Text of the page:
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Last Man Standing:
The "final tour" of Sheaffer Pen

Sheaffer Pen headquarters along Avenue H in Fort Madison, Iowa. This is the newest of the Sheaffer facilities in Fort Madison, dating from 1952.

On Friday, October 8 2005, some 150 visitors descended on the city of Fort Madison, Iowa from as far away as Alaska and Washington, D.C. to enjoy a rare privilege: a guided tour of the headquarters of the Sheaffer Pen Company. The event coincided with Fort Madison’s Oktoberfest celebration (as well as homecoming weekend for the formidable Fort Madison High Bloodhounds), and was jointly sponsored by Sheaffer Pen, the Fort Madison Chamber of Commerce, and Pendemonium.

The promoters billed this as the “final tour” of Sheaffer, and indeed the ever-present subtext for this event was this year’s announcement by BIC (the current owners of Sheaffer) that they would be closing the Fort Madison plant in 2006. This closure would not only cost the jobs of most or all of the 125 or so employees on the Sheaffer payroll in town, but would also spell the end to nearly a century of pen design and manufacture in the town whose name used to be proudly stamped onto every Sheaffer product.

At this writing, we hear many rumors as to the future of Sheaffer, and the local Fort Madison Daily Democrat reported in covering the tour that Lee County development officials were attempting to find a buyer for the firm (and had at least a couple of unnamed prospects on the hook). One might also take the recent hiring of three full-time factory-based sales reps as a hopeful sign. For the moment, however, it seems prudent to assume that Sheaffer will in fact close its doors in Fort Madison within a very few months.

The mood, therefore, was decidedly bittersweet as collectors, fans, retirees, and local folks gathered to steep themselves in the history of Sheaffer, and to see the sights and meet the people behind this famous brand.

Fort Madison: Pen City

Fort Madison is located in the southeast corner of Iowa, just across the Mississippi River from Illinois and a few miles north of the Missouri border. The original fort was a log-built garrison for the First Regiment, U.S. Infantry, erected in 1808. This installation lasted barely five years on what was then the western frontier of the U.S. before it was burned and abandoned by its retreating troops in the face of Indian harassment (instigated by the British) during the War of 1812. Only the foundations of the fort remained when the town began to grow around it in the middle of the 19th century, and it was not until the 1980s that the fort was painstakingly rebuilt in authentic fashion (albeit a mile or two east of its original location) by the volunteer labor of inmates from the nearby Iowa State Penitentiary. This maximum-security prison, by the way, is another Fort Madison landmark, and the largest such institution west of the Mississippi River; it is the other reason why Fort Madison is sometimes called “Pen City.”

ATSF 2913, a restored Baldwin steam locomotive, stands in Riverview Park, just west of the Sheaffer plant.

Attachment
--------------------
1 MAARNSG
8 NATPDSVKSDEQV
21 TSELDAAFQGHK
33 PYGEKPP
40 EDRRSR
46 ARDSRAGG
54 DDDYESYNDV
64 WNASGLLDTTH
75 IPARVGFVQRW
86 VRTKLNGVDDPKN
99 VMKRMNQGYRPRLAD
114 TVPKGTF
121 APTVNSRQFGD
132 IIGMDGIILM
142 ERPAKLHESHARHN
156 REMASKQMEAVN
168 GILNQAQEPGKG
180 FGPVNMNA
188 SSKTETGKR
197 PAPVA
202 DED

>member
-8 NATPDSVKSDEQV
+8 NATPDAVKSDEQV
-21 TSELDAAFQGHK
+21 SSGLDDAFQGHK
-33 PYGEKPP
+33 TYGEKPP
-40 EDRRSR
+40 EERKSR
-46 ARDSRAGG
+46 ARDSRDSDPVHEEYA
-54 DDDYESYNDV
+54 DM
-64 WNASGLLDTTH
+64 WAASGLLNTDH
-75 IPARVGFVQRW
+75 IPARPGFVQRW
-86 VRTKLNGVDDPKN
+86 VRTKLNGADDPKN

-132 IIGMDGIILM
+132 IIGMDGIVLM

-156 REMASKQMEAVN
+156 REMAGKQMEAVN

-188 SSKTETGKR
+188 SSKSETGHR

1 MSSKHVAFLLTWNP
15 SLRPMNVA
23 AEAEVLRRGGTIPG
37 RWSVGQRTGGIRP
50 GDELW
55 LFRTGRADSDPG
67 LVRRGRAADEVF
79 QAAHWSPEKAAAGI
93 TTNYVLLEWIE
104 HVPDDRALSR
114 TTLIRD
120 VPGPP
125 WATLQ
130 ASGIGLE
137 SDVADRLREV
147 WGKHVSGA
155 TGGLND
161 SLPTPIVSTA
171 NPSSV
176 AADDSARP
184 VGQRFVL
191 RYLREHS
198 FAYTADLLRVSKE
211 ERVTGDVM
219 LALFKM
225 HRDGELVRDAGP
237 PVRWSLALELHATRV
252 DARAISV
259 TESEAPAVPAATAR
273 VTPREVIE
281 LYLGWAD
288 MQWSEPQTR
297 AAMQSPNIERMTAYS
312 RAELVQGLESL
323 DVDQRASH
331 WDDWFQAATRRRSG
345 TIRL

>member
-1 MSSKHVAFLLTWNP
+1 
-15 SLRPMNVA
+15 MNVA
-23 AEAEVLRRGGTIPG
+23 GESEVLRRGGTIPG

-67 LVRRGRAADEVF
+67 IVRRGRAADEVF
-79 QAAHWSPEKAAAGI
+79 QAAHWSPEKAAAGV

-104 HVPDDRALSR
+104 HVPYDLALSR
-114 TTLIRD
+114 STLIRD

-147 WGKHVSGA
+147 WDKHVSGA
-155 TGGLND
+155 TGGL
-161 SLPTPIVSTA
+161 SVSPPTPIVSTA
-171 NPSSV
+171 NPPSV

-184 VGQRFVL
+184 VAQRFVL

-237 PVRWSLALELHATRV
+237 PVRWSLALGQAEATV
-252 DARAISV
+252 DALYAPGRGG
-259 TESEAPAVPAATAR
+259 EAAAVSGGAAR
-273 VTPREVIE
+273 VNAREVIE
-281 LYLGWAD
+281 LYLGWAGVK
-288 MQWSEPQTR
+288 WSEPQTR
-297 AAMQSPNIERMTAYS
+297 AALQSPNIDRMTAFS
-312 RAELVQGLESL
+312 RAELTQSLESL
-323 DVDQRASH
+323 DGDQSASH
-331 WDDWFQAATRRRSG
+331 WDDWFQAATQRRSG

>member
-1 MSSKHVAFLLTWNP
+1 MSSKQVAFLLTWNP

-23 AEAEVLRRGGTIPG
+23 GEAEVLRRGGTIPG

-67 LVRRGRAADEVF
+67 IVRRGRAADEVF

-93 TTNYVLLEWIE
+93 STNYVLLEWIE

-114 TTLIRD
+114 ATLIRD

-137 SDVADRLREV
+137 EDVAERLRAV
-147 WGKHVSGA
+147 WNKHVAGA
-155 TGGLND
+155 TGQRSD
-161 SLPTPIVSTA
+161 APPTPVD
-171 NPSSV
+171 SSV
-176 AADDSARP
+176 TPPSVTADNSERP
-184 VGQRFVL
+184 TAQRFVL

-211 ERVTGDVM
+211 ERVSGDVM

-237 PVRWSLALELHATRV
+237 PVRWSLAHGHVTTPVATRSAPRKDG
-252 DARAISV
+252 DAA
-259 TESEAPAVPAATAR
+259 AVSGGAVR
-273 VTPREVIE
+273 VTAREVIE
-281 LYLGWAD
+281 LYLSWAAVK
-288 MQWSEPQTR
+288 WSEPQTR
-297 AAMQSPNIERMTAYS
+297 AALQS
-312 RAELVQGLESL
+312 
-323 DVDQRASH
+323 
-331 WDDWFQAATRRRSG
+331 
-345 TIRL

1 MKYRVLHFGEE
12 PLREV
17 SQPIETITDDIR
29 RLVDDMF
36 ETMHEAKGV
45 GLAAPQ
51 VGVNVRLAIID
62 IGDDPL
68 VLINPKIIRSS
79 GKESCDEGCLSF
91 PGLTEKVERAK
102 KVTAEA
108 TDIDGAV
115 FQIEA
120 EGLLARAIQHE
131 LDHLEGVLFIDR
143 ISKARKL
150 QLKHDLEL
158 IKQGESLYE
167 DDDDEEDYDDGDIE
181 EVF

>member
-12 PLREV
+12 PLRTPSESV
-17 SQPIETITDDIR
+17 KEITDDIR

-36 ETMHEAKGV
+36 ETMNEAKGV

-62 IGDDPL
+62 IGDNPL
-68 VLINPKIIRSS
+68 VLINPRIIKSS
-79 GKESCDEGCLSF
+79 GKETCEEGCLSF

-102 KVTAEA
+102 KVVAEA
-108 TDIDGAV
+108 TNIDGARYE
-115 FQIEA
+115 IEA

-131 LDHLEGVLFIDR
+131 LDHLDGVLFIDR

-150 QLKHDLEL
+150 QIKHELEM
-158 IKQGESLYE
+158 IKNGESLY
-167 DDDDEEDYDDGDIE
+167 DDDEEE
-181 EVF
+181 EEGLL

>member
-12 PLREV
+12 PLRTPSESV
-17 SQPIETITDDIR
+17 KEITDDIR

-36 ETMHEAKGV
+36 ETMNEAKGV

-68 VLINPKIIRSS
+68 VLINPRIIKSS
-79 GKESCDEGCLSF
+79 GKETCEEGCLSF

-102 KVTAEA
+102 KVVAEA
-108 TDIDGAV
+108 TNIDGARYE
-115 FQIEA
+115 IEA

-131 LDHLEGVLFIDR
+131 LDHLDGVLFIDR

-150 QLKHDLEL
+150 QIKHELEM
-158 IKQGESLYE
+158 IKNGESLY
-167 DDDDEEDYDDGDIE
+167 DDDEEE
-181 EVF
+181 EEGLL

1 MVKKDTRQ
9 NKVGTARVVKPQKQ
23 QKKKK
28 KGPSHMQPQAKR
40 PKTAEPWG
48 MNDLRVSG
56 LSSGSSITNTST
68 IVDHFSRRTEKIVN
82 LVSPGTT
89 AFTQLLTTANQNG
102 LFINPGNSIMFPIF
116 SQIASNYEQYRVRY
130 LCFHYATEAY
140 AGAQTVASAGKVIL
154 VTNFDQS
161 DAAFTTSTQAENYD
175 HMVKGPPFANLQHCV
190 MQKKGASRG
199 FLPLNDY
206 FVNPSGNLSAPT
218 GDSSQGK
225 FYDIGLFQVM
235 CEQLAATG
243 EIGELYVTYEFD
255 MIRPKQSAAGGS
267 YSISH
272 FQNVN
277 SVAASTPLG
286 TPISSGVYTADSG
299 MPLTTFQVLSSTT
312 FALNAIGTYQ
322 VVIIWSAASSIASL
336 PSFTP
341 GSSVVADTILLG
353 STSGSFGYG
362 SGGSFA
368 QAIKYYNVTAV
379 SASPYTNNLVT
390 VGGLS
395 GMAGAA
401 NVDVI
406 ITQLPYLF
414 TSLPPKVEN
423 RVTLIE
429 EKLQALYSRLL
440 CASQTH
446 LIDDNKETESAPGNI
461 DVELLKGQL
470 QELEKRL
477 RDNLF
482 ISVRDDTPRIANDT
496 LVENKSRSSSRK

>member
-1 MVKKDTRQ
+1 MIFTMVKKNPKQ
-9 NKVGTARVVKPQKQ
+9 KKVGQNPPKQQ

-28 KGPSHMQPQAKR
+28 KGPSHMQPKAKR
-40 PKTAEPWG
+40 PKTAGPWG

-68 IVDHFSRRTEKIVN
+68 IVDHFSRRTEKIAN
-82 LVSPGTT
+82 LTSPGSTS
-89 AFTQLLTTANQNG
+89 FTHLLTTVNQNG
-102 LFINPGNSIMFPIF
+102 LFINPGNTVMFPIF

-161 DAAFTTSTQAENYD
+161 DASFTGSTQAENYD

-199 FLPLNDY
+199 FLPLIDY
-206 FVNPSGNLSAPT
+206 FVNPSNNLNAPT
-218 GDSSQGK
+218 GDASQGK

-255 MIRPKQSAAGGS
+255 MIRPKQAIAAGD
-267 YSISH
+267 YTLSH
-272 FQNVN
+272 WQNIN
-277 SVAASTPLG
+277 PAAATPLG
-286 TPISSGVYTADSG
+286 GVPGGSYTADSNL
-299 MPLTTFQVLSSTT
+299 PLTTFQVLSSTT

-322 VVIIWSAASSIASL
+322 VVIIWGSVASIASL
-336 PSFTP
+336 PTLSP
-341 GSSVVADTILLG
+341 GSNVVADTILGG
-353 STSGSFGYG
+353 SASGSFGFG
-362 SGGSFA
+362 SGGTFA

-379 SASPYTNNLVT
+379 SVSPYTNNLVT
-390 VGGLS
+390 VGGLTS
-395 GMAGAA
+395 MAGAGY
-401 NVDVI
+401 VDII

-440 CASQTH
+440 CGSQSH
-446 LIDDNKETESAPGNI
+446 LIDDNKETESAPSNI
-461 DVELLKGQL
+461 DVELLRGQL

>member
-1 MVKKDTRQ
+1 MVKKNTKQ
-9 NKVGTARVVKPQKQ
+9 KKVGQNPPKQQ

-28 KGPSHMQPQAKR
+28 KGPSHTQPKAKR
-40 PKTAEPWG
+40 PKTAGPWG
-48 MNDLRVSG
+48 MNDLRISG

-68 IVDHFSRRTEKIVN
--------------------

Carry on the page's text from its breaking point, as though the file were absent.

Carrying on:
In the middle of the 19th century, the Santa Fe railroad built a depot and shop in Fort Madison; although these have since closed (the depot is now an art center), the Burlington Northern-Santa Fe line that runs along the river at the south edge of town remains a critical and very busy transportation artery. A 1940s-era Baldwin 4-8-4 “Northern,” one of the last steam locomotives to see revenue service, was donated to the town by the railroad and stands in massive and fully-refurbished glory along the BNSF right-of-way in Riverview Park. Another legacy of the railroad was the Santa Fe bridge, built in 1927, which allows cars and trains to cross the Mississippi at Fort Madison; this bridge has a "swing span" that swivels like a turnstile to allow ships to pass, and is the largest such bridge in the world today. One frequent user of the swing span is the old-fashioned Mississippi riverboat that houses the Catfish Bend Casino, which twice annually makes the commute between Fort Madison and Burlington, Iowa a few miles upriver.

Sheaffer locations in and around town

The early years of the 20th century saw the emergence of Fort Madison’s most famous corporate presence, the W. A. Sheaffer Pen Company. Sheaffer’s presence in the town has waxed and waned in tandem with the fortunes of the company.

Walter A. Sheaffer was born in Bloomfield, Iowa in 1867, the son of a local jeweler. In 1906, he moved east to Fort Madison to take over a jewelry shop of his own (at what is now 726 Avenue G, approximately where the modern R.J. Allison jewelry shop now stands). Sheaffer became interested in the young fountain pen industry, and soon had worked out his own technical innovations, chief among these being the famous lever filler. Sheaffer’s pen used the same soft rubber sac as other early self-fillers (like the Conklin Crescent), but the lever made his pen more convenient to use and carry, and much more sleek in design. He was granted patents on his designs in 1908 (for the lever filler) and again in 1912 (for further improvements including the spring pressure bar). During 1912-13, Sheaffer swallowed hard and invested his life’s savings into setting up a pen factory in his shop; he then incorporated his firm and took up operations in the upper two floors of the Hesse building just up the street from his former jewelry shop (this building still stands, and is home to the Ivy Café and Bake Shop, as well as private residences).